The behaviourist treatments are based on the idea that maladaptive (negative) behaviour can be unlearned. The four main treatments offered by the behaviourists are: systematic desensitisation, implosion therapy, aversion therapy and behaviour modification.
This is based on the idea that we learn to fear things through classical conditioning which is when a stimulus is paired with the fear response. It is most commonly used to cure phobias.
- Systematic desensitisation aims to uncondition the phobia in small graduated steps. To explain the therapy I will use the research of Little Peter, a boy who was scared of rabbits and other similar stimuli, by Jones as an example.
- They broke the treatment down into 16 steps starting by showing Peter a picture of a rabbit progressing to a photo then eventually a real rabbit.
- When Peter showed no fear towards the rabbit he was rewarded with food. By the end of the treatment he was no longer scared of rabbits and this was also generalised to other stimuli (such as cotton wool).
- Strength- scientific research evidence (Little Peter) supports the therapy.
- Strength- it is effective and has an application to the real world as it is a therapy that is used by clinical psychologists.
This is also known as Flooding and is also used to cure phobias.
- The client is exposed to the particular feared object without the ability to escape.
- This causes them to have a panic attack but they cannot biologically maintain this state so the fear will eventually subside.
- This means they will have re-learned the fear response so they are not phobic anymore.
- Strength- fast and effective.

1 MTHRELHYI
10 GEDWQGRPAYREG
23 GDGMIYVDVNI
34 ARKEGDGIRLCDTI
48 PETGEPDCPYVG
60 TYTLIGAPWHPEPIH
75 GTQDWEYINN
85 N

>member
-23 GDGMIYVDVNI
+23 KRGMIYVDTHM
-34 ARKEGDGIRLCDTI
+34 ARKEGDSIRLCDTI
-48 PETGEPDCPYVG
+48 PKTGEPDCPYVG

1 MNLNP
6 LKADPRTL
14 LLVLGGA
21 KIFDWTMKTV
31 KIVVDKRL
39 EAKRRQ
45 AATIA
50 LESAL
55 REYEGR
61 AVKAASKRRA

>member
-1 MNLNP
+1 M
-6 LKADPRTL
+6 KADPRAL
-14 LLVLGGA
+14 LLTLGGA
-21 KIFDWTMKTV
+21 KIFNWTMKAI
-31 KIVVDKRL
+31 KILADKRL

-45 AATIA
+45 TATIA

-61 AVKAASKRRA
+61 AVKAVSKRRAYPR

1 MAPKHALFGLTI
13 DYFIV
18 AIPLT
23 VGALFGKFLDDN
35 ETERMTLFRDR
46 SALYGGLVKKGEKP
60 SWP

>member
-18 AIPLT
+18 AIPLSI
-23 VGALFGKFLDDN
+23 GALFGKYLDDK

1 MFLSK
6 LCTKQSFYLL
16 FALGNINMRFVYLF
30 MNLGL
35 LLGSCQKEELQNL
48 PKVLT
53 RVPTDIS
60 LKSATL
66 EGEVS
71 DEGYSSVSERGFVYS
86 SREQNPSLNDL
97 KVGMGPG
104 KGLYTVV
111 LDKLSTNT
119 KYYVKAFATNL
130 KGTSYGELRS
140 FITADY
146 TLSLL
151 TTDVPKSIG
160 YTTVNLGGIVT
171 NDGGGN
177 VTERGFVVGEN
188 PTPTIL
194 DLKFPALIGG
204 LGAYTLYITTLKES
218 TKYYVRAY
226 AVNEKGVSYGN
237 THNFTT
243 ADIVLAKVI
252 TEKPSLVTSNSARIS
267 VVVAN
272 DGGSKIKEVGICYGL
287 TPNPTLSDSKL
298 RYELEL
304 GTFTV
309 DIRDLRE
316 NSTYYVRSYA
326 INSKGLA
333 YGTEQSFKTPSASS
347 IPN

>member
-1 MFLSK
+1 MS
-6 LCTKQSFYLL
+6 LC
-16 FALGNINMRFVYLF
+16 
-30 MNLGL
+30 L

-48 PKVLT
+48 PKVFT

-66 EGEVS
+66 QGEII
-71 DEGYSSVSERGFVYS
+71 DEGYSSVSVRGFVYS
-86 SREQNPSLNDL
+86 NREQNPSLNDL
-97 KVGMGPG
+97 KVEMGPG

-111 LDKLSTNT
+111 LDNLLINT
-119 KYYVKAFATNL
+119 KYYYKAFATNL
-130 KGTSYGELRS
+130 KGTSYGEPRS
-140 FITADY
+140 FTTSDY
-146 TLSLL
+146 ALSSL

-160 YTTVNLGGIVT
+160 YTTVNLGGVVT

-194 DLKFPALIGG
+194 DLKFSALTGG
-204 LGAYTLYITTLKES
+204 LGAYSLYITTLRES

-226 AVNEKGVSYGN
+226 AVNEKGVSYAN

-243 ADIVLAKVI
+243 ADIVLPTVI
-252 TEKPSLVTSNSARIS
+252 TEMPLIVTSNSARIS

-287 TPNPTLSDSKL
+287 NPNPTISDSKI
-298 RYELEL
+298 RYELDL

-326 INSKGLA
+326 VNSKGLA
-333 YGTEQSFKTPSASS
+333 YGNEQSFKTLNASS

- Weakness- client may have a heart attack.
It is based on classical conditioning and was used as a deterrent for aggression in prisons.
- It works by pairing undesirable behaviour, such as aggression, with an unpleasant consequence such as induced vommiting.
- After repeating this several times the offender will vomit without any induction.
- Weakness- it is now considered to be unethical so is no longer used.
- Weakness- it only works in the short term. It has been found that eventually the unpleasant consequence wears off.
Based on operant conditioning which is where desired behaviour is rewarded and undesirable behaviour is punished. It is often used with anorexic patients in the form of a token economy reward system.
- For example, in institutions the patient may be set a target to gain 1kg each week and if they meet their target they are rewarded by being given a star. When they have a set number stars they may be allowed a visit out of the institution.
- However, if they do not meet their target then they will be punished by being made to eat a high fat meal.
- Therefore, this gives an incentive for desired behaviour and a deterrent for undesired behaviour.
- Weakness- the therapy does not work on it’s own, it must be used in conjunction with other therapies.
- Weakness- the patient may become dependent on the reward system and may not be able to think for themselves.